Speaking at the National Museum of African American History and Culture, President Donald Trump pushed for unity as he responded to a number of bomb threats made to Jewish centres over the past several weeks.
“The anti-Semitic threats targeting our Jewish community and community centres are horrible, and are painful – and a very sad reminder of the work that still must be done to root out hate and prejudice and evil,” Trump said.
The FBI has since started an investigation into the threats, with a total of 69 incidents at dozens of centers across 27 US states and one Canadian province.
An official for the department stated the bureau and the Justice Department’s Civil Rights Division were investigating “possible civil rights violations in connection with threats to Jewish community centers across the country.”
America is a nation built on the principle of religious tolerance. We must protect our houses of worship & religious centers. #JCC
— Ivanka Trump (@IvankaTrump) February 20, 2017
Director of the Religious Action Center of Reform Judaism, Rabbi Jonah Dov Pesner, said Trump’s statement was “as welcome as it is overdue.”
“President Trump has been inexcusably silent as this trend of anti-Semitism has continued and arguably accelerated,” he said.
It follows a report by the US-based Anti-Defamation League (ADL), detailing the growth in widespread anti-Jewish posts made on Twitter between August 2015 and July 2016, with some 2.6 million tweets containing language “frequently found in anti-Semitic speech”.
Focusing on 19,253 tweets sent directly to journalists within the USA, the ADL discovered that 68 per cent of the tweets were sent by some 1,600 accounts (out of 313 million existing Twitter accounts), with the words appearing most frequently in the attackers biographies being “Trump”, “nationalist”, “conservative” and “white.”
“The spike in hate we’ve seen online this election cycle is extremely troubling and unlike anything we have seen in modern politics,” ADL chief executive Jonathan Greenblatt said.
“A half century ago, the KKK burned crosses. Today, extremists are burning up Twitter.”
A similar story in the United Kingdom
The Community Security Trust (CST) – a group that works within the UK to reduce anti-Semitism, while providing security to local Jewish communities – this week released data detailing an increase in of incidents over the past 12 months.
Reaching a record high of 1,309 incidents in 2016, this signifies a growth of 36 per cent the previous year, while higher than the previous all-time record of 1,182 incidents in 2014. Of the 1,309 occurrences, 107 were violent assaults, a growth of 29 per cent on the previous year.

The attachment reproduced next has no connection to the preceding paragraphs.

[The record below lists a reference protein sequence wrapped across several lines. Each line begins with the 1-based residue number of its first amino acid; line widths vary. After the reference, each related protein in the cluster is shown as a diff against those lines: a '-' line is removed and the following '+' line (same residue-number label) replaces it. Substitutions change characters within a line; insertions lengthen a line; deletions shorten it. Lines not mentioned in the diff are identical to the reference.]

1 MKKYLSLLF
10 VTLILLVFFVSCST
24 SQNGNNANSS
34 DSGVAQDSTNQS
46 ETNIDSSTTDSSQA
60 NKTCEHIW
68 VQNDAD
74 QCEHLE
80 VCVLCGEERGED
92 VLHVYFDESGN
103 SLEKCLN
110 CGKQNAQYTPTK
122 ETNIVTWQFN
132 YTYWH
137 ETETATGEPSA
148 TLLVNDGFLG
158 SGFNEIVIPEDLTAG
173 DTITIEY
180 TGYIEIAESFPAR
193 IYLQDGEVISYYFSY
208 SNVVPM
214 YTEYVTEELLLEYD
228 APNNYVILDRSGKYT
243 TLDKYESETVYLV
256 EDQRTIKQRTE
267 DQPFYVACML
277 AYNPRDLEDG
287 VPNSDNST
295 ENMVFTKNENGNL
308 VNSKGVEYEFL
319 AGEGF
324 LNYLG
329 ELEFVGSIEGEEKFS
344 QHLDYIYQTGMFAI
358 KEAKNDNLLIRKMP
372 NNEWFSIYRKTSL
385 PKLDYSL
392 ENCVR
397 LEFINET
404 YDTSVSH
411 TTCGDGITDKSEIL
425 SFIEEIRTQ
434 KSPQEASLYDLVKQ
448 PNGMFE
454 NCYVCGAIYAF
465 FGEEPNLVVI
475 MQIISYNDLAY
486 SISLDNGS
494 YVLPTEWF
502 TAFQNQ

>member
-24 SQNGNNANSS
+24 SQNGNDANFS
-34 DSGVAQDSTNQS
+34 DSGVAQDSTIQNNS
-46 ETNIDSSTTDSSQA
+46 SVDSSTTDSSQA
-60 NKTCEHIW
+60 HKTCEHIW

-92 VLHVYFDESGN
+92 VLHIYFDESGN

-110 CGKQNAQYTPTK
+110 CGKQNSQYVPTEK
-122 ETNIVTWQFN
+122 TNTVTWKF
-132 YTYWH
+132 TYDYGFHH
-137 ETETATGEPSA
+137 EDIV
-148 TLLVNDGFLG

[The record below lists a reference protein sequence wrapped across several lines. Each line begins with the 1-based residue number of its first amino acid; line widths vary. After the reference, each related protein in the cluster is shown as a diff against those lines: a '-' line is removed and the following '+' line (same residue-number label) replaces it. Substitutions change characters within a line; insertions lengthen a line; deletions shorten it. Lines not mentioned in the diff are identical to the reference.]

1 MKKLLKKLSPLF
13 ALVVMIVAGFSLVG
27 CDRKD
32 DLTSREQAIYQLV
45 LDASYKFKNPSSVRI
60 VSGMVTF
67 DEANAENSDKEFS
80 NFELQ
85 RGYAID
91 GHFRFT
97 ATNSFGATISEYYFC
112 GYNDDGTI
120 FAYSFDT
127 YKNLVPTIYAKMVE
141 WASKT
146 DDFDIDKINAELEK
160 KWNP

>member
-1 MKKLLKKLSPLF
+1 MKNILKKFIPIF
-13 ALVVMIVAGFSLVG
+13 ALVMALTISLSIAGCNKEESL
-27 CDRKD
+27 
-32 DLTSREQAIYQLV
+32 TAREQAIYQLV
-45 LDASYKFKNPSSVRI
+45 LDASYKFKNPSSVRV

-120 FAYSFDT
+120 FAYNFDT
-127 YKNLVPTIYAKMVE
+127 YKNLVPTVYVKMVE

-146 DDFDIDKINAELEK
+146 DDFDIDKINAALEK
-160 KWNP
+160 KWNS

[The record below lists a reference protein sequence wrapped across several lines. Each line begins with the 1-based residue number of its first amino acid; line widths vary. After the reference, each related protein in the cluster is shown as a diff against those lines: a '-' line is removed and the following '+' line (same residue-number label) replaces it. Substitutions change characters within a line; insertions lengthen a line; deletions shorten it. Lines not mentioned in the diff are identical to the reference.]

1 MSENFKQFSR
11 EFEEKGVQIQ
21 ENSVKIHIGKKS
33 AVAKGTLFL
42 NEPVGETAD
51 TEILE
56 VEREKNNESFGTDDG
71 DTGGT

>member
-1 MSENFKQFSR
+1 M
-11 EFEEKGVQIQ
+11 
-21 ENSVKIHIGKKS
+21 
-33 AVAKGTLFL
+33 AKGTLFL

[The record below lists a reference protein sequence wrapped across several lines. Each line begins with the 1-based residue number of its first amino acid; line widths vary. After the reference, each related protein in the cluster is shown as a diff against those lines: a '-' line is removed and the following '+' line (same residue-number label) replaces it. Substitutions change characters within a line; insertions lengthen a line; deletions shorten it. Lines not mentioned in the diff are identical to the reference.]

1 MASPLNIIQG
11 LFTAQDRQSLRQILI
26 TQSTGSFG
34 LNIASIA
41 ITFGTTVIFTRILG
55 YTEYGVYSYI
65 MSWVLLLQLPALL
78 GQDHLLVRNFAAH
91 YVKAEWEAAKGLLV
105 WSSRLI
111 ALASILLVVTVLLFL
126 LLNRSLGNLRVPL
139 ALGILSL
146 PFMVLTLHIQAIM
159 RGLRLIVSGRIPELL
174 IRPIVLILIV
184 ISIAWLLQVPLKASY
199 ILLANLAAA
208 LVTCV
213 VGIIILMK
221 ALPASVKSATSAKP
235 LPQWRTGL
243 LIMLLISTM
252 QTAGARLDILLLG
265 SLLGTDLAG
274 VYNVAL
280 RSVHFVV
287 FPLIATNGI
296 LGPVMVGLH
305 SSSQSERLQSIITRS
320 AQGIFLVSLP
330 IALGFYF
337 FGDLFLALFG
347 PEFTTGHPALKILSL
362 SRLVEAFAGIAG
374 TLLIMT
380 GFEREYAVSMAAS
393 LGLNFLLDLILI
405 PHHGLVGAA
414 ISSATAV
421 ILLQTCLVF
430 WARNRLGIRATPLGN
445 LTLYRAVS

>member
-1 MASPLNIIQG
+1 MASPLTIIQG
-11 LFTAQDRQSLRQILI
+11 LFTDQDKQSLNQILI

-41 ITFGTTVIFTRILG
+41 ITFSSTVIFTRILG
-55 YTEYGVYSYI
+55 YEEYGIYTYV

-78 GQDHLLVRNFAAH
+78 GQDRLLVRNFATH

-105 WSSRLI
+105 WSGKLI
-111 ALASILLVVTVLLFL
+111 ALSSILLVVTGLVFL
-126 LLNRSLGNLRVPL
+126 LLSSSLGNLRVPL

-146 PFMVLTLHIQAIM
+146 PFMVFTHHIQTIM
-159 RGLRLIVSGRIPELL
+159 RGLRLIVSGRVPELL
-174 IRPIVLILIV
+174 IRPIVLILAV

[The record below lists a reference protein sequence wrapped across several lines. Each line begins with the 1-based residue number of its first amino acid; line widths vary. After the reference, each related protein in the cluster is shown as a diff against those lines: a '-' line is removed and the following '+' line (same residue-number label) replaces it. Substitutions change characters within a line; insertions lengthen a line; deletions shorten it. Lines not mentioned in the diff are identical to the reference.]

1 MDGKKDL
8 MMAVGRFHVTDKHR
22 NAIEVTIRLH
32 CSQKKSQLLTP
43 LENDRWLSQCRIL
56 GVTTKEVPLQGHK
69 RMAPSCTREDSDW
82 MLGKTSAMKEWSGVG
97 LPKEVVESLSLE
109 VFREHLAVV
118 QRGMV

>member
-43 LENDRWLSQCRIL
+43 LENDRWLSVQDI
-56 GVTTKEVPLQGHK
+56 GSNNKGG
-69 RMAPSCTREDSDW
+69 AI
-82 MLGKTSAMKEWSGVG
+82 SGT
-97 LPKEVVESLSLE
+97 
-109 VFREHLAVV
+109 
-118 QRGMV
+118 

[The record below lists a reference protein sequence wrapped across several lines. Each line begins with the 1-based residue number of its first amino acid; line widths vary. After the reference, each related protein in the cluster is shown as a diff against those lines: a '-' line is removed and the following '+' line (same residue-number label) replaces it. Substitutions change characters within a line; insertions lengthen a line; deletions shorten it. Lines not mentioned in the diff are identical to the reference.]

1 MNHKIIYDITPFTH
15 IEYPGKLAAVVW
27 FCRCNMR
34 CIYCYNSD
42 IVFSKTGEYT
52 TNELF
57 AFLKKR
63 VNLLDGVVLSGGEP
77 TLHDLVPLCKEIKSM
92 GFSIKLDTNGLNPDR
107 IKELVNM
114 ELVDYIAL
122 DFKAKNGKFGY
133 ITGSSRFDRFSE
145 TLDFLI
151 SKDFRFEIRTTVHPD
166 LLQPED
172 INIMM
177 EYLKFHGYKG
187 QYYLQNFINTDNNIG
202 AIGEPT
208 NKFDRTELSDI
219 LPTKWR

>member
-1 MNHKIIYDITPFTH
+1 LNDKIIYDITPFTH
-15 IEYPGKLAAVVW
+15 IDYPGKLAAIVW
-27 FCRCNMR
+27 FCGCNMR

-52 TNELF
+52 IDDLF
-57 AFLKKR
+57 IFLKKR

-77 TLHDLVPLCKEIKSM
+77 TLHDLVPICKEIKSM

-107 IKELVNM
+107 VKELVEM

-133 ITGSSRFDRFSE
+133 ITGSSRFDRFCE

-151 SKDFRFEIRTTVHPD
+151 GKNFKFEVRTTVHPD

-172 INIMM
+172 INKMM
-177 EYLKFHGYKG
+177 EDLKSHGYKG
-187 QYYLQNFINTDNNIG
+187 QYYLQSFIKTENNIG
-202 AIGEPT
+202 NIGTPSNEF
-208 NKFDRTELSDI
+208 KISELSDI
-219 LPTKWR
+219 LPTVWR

Chief executive of the CST, David Delew, voiced his concern that people are feeling increasingly confident in expressing their prejudice in a more public manner.
“While Jewish life in this country remains overwhelmingly positive, this highlighted level of anti-Semitism is deeply worrying and appears to be getting worse,” he said.
“Worst of all is that, for various reasons, some people clearly feel more confident to express their anti-Semitism more publicly than they did in the past.”
While the spike in 2014 was largely attributed to the war in Gaza, no direct trigger has been identified for the rise in 2016, with a series of factors creating “an atmosphere in which more anti-Semitic incidents are occurring.”
Terrorist attacks in France and elsewhere in Europe, allegations of anti-Semitism within the UK Labour Party, as well as an increase in xenophobia after the Brexit vote were all listed as contributing causes to the increase.
The majority of incidents occurred within Greater London and Greater Manchester, where the majority of the UK’s Jewish population live, with London witnessing a 65 per cent increase in the past year.
Anti-Semitism in Australia
Locally there has also been an increase in the number of anti-Semitic incidents, with the Executive Council of Australian Jewry noting a 10 per cent overall rise between October 2015 and September 2016, with physical assaults escalating by 50 per cent.
Julie Nathan, who compiled the report, acts as the Research Officer for the Executive Council and told SBS News many incidents of anti-Semitism go unreported.
“Anti-Semitic incidents increased by 10 per cent from 2015 to 2016 in Australia. However, it must be noted that many anti-Semitic incidents are not reported to official Jewish bodies,” she said.
“The increase appears to have been across the board from all the different sources of anti-Semitism – i.e. the left and right of politics, and religious based anti-Semitism. It is therefore not possible to attribute any increase to one particular source.
“It would not be surprising to see an increase in anti-Semitic incidents during 2017 in Australia due to a variety of political factors, including increasing activity by the far-right and the far-left.
“However, the incidents of any anti-Semitism or other forms of racism engendered by such activity can be minimised by condemnations of racism by political and other leaders, by anti-vilification laws, by media opposition to racism, and other means.”